I’m going to continue shooting sugared hands till I hit the limit. Alongside, I’m also going to add sugary food crumbles (e.g. cookies, icing) to see how that will work out.
I did additional experiment with sugar. This time I used the same methods as the last time, and coated sugar all over my hand, back and front. To achieve 4 coats of sugar wasn’t as easy as I thought. I had to let first few layers dry pretty well in order to advance to the next coat. Otherwise, the sugars fall apart easily, and in a big chunk (when painted continuously, all the layers merge into one thick coat). The colored sprinkles seemed to dissolve into the layer better when done with rests. On top of this, the fingers are hard to get around to, especially the corners. Smaller brushes are probably the answer to this problem.
As everything came out, the hand looked…mix of extreme feelings; a little repulsing and disgusting, yet colorful and fascinating. I really want to pursue this aesthetic into this project. That’s just what sugars truly are.
I let the sugar dry out for longer than 20 minutes to see what happens (yes, I had the sugar on my hand for that long). The overall appearance of sugar was similar to snowflakes, or more like salt. Visually, it was obvious that the sugar was very dry. It might be a good addition to the texture though.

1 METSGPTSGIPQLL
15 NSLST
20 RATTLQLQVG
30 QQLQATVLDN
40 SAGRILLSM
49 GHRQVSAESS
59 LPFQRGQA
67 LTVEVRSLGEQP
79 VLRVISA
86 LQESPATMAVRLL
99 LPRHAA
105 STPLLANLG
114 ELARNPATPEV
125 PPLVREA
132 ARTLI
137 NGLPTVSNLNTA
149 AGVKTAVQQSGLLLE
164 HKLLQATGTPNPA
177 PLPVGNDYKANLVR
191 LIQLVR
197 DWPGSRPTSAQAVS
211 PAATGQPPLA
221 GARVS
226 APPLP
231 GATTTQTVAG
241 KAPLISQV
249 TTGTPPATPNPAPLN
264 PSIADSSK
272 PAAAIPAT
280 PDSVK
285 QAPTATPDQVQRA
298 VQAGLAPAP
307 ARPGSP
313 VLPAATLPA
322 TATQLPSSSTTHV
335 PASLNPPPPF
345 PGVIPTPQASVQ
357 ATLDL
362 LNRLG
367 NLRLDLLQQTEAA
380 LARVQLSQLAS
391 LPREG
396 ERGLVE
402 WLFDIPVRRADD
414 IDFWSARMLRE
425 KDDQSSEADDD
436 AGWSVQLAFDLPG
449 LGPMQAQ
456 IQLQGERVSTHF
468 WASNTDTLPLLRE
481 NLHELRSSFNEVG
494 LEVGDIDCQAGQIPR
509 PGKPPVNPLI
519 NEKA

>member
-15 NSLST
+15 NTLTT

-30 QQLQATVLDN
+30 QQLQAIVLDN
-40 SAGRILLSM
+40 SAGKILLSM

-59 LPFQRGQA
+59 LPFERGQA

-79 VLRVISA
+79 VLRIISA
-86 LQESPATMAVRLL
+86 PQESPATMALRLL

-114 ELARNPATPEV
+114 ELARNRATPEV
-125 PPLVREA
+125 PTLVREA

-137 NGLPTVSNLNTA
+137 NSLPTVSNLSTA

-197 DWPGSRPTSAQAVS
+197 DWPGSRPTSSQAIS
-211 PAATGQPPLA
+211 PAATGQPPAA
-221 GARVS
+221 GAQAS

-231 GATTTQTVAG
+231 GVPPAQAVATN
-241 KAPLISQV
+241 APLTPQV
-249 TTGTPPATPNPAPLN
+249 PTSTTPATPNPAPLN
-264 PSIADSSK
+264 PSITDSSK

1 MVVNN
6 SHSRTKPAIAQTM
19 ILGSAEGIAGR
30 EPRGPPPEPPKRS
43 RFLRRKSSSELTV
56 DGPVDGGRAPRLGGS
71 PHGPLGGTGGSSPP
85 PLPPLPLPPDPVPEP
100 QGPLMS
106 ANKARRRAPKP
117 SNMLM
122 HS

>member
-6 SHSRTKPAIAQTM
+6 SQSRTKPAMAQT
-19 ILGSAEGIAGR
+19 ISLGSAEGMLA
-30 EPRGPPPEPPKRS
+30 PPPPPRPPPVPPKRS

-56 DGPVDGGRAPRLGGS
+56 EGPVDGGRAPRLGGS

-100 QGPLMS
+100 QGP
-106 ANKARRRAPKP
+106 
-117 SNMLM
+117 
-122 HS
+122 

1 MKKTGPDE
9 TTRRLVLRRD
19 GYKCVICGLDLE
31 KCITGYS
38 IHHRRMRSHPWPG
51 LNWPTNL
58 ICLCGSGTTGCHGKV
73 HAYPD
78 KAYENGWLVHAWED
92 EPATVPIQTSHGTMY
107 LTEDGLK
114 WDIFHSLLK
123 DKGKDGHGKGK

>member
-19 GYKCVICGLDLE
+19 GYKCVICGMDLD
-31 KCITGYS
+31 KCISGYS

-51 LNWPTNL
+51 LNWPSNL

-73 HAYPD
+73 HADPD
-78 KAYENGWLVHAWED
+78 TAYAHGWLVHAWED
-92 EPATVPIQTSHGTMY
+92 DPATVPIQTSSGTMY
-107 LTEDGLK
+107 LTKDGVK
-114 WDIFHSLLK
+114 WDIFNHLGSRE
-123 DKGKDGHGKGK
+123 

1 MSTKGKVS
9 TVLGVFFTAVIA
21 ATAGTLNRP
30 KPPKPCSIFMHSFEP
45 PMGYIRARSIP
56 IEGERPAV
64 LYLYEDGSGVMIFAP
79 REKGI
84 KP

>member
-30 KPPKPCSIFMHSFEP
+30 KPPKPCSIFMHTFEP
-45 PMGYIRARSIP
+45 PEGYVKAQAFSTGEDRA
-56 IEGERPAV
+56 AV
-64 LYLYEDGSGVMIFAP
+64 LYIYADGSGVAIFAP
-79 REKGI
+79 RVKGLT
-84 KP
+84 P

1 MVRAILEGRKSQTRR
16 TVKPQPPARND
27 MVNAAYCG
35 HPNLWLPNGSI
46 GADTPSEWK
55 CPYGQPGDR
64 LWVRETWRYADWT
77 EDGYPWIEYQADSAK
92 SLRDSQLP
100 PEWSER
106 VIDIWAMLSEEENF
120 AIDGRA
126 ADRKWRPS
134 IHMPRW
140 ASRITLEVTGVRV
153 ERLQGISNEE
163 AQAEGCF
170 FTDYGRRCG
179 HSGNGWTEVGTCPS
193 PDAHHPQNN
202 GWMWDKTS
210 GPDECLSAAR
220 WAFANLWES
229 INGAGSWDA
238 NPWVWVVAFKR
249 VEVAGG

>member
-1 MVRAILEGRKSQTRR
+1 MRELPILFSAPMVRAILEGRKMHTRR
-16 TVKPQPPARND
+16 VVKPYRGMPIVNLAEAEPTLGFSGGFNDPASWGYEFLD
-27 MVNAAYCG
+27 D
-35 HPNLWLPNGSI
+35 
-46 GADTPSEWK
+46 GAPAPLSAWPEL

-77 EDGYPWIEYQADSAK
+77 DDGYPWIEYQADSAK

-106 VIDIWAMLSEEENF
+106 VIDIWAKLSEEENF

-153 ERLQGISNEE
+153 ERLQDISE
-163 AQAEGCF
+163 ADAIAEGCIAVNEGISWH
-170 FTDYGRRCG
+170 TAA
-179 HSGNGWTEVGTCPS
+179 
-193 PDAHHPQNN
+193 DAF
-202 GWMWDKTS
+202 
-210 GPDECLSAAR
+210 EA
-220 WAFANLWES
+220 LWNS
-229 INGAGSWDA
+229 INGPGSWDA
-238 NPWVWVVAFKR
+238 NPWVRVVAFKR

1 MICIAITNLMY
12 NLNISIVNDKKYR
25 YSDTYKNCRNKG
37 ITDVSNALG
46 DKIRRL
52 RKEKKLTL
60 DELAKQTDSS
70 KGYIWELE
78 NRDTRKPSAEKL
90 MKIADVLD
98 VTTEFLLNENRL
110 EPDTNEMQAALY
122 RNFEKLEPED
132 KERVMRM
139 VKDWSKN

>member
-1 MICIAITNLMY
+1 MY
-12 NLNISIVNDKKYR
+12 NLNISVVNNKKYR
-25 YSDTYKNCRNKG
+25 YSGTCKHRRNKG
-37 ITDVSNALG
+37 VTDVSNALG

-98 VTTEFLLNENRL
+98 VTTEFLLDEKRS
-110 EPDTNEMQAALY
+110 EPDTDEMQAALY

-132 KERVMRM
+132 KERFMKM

We also had a group critique last Friday. To see how much everyone has been devoting their time and effort on their personal project was so amazing and motivating. I presented the general idea behind this project and test shots of poses and sugars I have been working on. Everyone was very attracted to these two images (look below). They are detailed shot of the painted sugar hand from the experiment above. I cropped those into these format just to see whether the details can stand alone by itself – and it did! Most of the responses focused on how they are disgustingly beautiful, and repulsive yet intriguing. The skin is what mainly causes the turmoil, which is interesting since it isn’t obvious as it is hidden by the sugar.
As I reviewed these images after the critique, I did see why they are much more powerful. Compared to the first idea I had (people eating sugary food with sugared hand and face), this is much simpler in composition and aesthetic. Visually, there are no actions at all in the frame, but the reflective nature of the sugar and the colors from the sprinkles add vibrancy. This creates space for the eyes to wonder around the frame, corner to corner. The quiet fresh pink background (which is the skin) tones down the loud colors, and brings in innocent image the sugars have. Above all, it really is the melting sugar that creates the uncanny feelings. Shiny but wet. Pretty but unpleasing.
I decided to pursue more into these images. The feedbacks were very helpful!